Admissibility of Confessions: Recent Developments

Published date01 August 1991
Date01 August 1991
Subject MatterArticle
Richard May*
The purpose of this article is to consider (from the point of
view of the court faced with an issue of admissibility) recent
developments in the law. The article deals in particular with
practical problems including the interplay between ss 76 and 78 of
the Police and Criminal Evidence Act 1984 and the effect of
breaches of the Act and Code of Practice.
Before discussing these developments it may be helpful to consider
the reasons for rules relating to the admissibility of confessions.
Confessional evidence presents the courts with a unique set of
problems. On one hand a confession is of powerful probative
value: none better as proof of crime. On the
hand this very
probative value may tempt those charged with investigating crime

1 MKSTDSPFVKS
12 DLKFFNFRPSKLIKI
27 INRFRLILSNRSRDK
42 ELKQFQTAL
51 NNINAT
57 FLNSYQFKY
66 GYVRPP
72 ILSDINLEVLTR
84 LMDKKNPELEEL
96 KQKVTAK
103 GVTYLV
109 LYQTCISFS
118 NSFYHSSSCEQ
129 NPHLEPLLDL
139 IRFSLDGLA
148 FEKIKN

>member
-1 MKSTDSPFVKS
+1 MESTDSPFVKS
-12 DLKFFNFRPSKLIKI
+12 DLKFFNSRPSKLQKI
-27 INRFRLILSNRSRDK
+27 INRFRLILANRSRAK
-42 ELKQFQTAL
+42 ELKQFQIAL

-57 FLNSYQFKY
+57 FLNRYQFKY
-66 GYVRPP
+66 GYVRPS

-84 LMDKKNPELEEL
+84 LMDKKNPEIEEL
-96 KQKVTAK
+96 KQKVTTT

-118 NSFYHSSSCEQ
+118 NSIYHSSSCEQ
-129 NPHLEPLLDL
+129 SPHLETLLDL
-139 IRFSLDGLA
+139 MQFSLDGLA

into fabrication or the use of improper methods in obtaining
admissions. Therefore rules must be devised in order to ensure
that evidence of a confession is only admittedif (a) it is accurate and
reliable; and (b) the confession was not obtained by mistreatmentof
the suspect. Thus the Royal Commission on Criminal Procedure,
having concluded that there was no adequate substitute for police
questioning, considered how best to safeguard the rights of the
suspect and to secure the reliability and accuracy of statements
(Report, 1981, Cmnd 8092, para 4.1). Parliament sought to achieve
these objectives in the 1984Act by (1) requiring the exclusion of
confessions obtained by oppression or likely to be unreliable; and
(2) permitting the exclusion of confessions obtained unfairly.
• A Circuit Judge on the Midland and Oxford Circuit.

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